In 1998, when the American remake of Godzilla was being hyped to death,
Tri-Star released a slew of Japanese Godzilla movies that had never been
available before in the United States. While most of the hardcore Godzilla
fans had already seen them, those without a connection to the kaiju underground
were finally able to see the 1990s Godzilla films for the first time.
Following the box-office failure of the U.S. theatrical release of Godzilla
2000, it seemed unlikely that any of the Japanese Godzilla movies made
since would make it to the States. However, in early 2004, Tri-Star released
two more Godzilla films on DVD: 2000's Godzilla vs. Megaguirus and 2001's
Godzilla, Mothra and King Ghidorah: Giant Monsters All-Out Attack.
Mothra and King Ghidorah: Giant Monsters All-Out Attack (2001)
Starring: Chiharu Niyama, Ryudo Uzaki, and
Mothra and King Ghidorah: Giant Monsters All-Out Attack (or
GMK for short) takes place in a different reality from all of the previous
Japanese films aside from the original 1954 Godzilla. (Similar to what
happened in Godzilla 2000.) As a result, there's no need to know anything
other than the fact that a giant monster named Godzilla attacked and destroyed
Japan in 1954 before being repelled by a scientist's invention. Now, in
the present day, Godzilla seems to be gearing up for another attack.
An American submarine has disappeared off the coast of Guam. When a rescue
team tries to find it, they discover the remains of the sub and catch
a glimpse of what appears to be Godzilla skulking back into the dark depths
of the ocean. The Japanese military begins to mull their options if Godzilla
were to attack Japan again. Commander Tachibana (Ryudo Uzaki) seems especially
concerned but rallies his troops with a history lesson about the first
The commander's daughter, a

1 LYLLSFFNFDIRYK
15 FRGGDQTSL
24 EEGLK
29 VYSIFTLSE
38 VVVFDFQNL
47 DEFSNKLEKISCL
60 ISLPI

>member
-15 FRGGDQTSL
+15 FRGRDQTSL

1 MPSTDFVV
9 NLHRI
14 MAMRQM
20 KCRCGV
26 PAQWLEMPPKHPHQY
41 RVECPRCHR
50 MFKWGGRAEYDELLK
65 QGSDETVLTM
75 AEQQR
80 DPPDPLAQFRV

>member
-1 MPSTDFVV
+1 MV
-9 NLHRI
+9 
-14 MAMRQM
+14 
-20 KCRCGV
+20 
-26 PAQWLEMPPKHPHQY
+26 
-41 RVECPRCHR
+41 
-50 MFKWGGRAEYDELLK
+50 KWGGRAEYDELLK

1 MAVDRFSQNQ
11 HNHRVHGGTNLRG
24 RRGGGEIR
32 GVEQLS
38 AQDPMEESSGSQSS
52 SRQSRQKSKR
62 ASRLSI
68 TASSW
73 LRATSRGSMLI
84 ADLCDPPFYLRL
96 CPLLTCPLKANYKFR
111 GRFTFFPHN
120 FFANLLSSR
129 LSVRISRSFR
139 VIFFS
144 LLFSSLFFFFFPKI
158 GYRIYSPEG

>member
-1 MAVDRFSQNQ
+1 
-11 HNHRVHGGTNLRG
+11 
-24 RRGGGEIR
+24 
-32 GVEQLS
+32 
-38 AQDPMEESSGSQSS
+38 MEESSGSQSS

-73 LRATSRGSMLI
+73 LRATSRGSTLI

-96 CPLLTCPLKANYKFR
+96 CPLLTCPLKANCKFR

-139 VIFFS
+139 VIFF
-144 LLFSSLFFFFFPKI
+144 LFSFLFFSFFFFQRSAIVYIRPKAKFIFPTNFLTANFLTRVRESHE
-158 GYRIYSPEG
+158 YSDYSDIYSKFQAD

reporter named Yuri (Chiharu Niyama), is working on a documentary for
her company BS Digital Q, who specialize
in questionable programming about ghosts and UFOs, when an earthquake
occurs. Several hours later and only a few miles away, another earthquake
hits. This "moving epicenter" -- which is not detected by the
usual instruments -- intrigues her and leads her to a strange old man
(Hideyo Amamoto) who tells her the legend of "the Guardian Monsters." He
also tells her why Godzilla is attacking again. He says that Godzilla
has been possessed with the spirits of people that Japan killed during
World War II. They are returning to make Japan pay for its crimes against
Soon enough, Godzilla attacks,
but a new monster appears. Baragon, a red, four legged creature, emerges
and fights Godzilla. It appears that
the legend of the "Guardian Monsters" is true. It's up to Yuri
to convince her father that the Guardian Monsters are here to help Japan
and not to fear them.
The two other "Guardian Monsters" are,
of course, Mothra and King Ghidorah, and they appear later in the movie.
I won't try to summarize
the entire plot because, frankly, this is a Godzilla movie and it will
ask you to make leaps of faith that other films would never dare to ask
of a viewer. Just sit back and enjoy the ridiculous hodge-podge of science
This film marks the first time
that Godzilla has been completely evil since his first appearance in
1954. He's been a "villain" before,
but there was always some sort of explanation involved and he would usually
do something to make himself seem like a misguided force of nature rather
than pure evil. Not this time. Godzilla is bent on destroying Japan and,
if his actions weren't enough to convince you, his pupil-less white eyes
might clue you in on his possessed nature. He simply looks evil.
Director Shusuke Kaneko, who was responsible for the successful rebirth
of the Gamera series, works his magic here by making the whole shebang
gel into the most cohesive Godzilla film in a long time. Usually Godzilla
films feature two sides: the boring human story and the monster story.
Here both sides are entertaining.
Kaneko, who also co-wrote the script, brought the man responsible for
the great effects in the last two Gamera films, Makoto Kamiya, to this
project. The result is a wonderful blend of the traditional suitmation
as well as some CGI work that makes this the pinnacle of the Japanese
Godzilla films in terms of special effects. Some may complain about the
look of Godzilla in this outing, which is a bit on the paunchy side, but
I felt the positives of his newfound speed and more animated facial features
outweigh the negativity of a slightly larger belly. Mothra, Baragon and
King Ghidorah also look slightly different than they have in previous
incarnations. All of them benefit from their upgrades.
If you're a Godzilla fan, GMK is really worth searching out and renting
(or preferably buying) as it's really a treat. It's nice to see the series
add a new dimension to the Big G and allow someone with some enthusiasm
for the series give it a kick in the butt when it really needed it.
submersible "Satsuma" is named after actor Kenpachiro Satsuma,
who stared as Gojira in seven films (from 1984 to 1995). (Source: The
Internet Movie Database)